Monday, February 27, 2006

Coincidence and Crabapples

Crabapples

Lately I have had "coincidence" on my mind because an old high school classmate and I have become reacquainted on line and he pointed the whole idea out to me. First of all, his picture from 1981 had been in the paper along with the Carnival Queen, another classmate--a "Who are they? Where are they" kind of thing that the local paper does. I Googled both classmates names and got Steve's with an email address on an obscure website (it helps when the surname of the person you are Googling is not the norm). I emailed him in hopes I had the correct "Steve". It turns out I did.

Then he read bits of this blog and the whole conversation about coincidence began. It started with an op-ed in his local paper about the phenomena. It also turns out that Steve's wife grew up right next to the publisher with whom I am writing IN THE PANTRY. He and his wife also had just looked up Annie Proulx the same night I had--just out of curiosity (my previous blog, on the same night they Googled Annie, was on this author). He also mentioned my mention of Mitt Romney's comment about people keeping a year's worth of provisions--particularly the Church of Latter Day Saints (eg. Mormons). Steve elaborated about this tradition of "storage rooms" and "fruit rooms"--some quite sizeable--in Mormon homes (his wife was raised in the church). And then he put me in touch with his sister-in-law who pointed me to many online resources about this phenomena. And now, a new sidebar will be included in "the pantry book".

Meanwhile, my friend Sue and I have had crabapples on the brain since our photo shoot in October. This year, at Gray Goose Farm, the crabapple tree adjacent to the dining room had never been more laden. The fruits were a beautiful wine color--not quite claret, more of a blush tinged with bits of green. When ripe they were almost sweet and they hung like grapes from the c. 40 year old tree. I remembered when my grandfather used to make the most delicious crabapple jelly. We would have it with our peanut butter sandwiches and chocolate milk spread out beneath the nearby apple trees--every day a picnic when we visited our dear grandparents in the summer in Jaffrey! So, I wanted to replicate that jelly, especially "bittersweet" this, the last year the farm would be in the family. So I sent my husband on a picking mission because first I thought their red beauty would look great in blue-tinged Ball canning jars that I'd been collecting all summer here and there for our pantry shoot. We poured them into the jars, untouched, with the intention of my making jelly soonafter. Well, they looked great in the photo shoot here and there but I never did make the crabapple jelly.

The other day Sue sent me an essay by Nora Ephron in a recent NEW YORKER about cookbooks that have influenced her over the years. She was enamored with Lee Bailey, perhaps the first "style food book" person out there. Sue's friend used to do the photography for Lee's books (I have several: COUNTRY WEEKENDS and COUNTRY DESSERTS). Ephron was all excited about what she might serve Bailey and also the prospect of dinner with him. What he served was simple but memorable and for dessert? Baked crabapples!

So I Googled a recipe for them--no such luck. But I did find a recipe for Crabapple Pie in the most likely of places--another blog! I will list that blog here because it not only is it enjoyable, but it oddly parallels mine at first glance. Check it out (and I'll list in the sidebar when I have more time!): www.10signslikethis.blogspot.com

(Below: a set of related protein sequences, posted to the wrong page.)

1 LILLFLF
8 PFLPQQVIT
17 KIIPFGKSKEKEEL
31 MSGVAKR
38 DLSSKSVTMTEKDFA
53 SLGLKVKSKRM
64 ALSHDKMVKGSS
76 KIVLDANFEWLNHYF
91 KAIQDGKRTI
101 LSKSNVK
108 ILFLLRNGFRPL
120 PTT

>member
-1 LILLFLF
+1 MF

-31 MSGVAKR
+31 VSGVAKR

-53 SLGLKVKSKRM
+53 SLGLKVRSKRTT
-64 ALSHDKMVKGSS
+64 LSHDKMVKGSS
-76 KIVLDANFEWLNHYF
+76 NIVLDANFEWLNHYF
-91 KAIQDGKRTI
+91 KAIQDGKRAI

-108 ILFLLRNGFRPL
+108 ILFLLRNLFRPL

If you want the crabapple pie recipe, go to the December 10, 2005 archive. She also writes about couches, Yorkshire pudding, and general domestic stuff. I e-mailed her as a new fan.

Meanwhile, I walked out of a major accident yesterday. I am fine, with only a small bruise where the seatbelt clenched. No one can believe I was unscathed let alone not dead. The car will likely be totaled. No one else was in the car or affected by it: just me, my sturdy Honda Pilot that likely saved my life, and a deep ravine. I don't doubt there were a few angels in the car, too. As I was going over the ravine edge I felt as if the car was being gently placed, like a chess piece on a board. It was not violent or jarring. I will never know exactly how the accident occurred or how it ended the way it did but I'm now a firm believer in fate and good fortune and in unseen presences that help guide our lives. I am still grappling with the events of yesterday and likely will be for a long time. Meanwhile, a chest x-ray as a precaution from the accident revealed a probable granuloma on a lung--probably benign but they want to check it out. And another growth was found a week before on another part of my body. Again, likely benign.

But the coincidence of these three things--an internal body that I have no control over and an external accident that should have been a fatality if not something critical--has me wondering about the grand plan, while appreciating the irony of it all and the day as it comes. Like the crabapple we take the bitter with the sweet and hope for the best.

3 comments:

filter kaapi said...

interesting point!

Judi Stuart said...

I just discovered your blog today and am thouroughly enjoying it.
Your writing reminds me of Edie Clark's. Such great style.
Looking forward to your book coming out.
You have just made my day so much more interesting.

Catherine said...

Dear Judi,

Thanks so much! You just made my day, too, and how refreshing not to find an adver-blog comment on Ohio Lemon laws or other "fake" comments under the guise of advertising!

I enjoy Edie Clark's writing, too, and am flattered with your comparison.

Am curious how you found my blog? Do you also blog?

Best, Catherine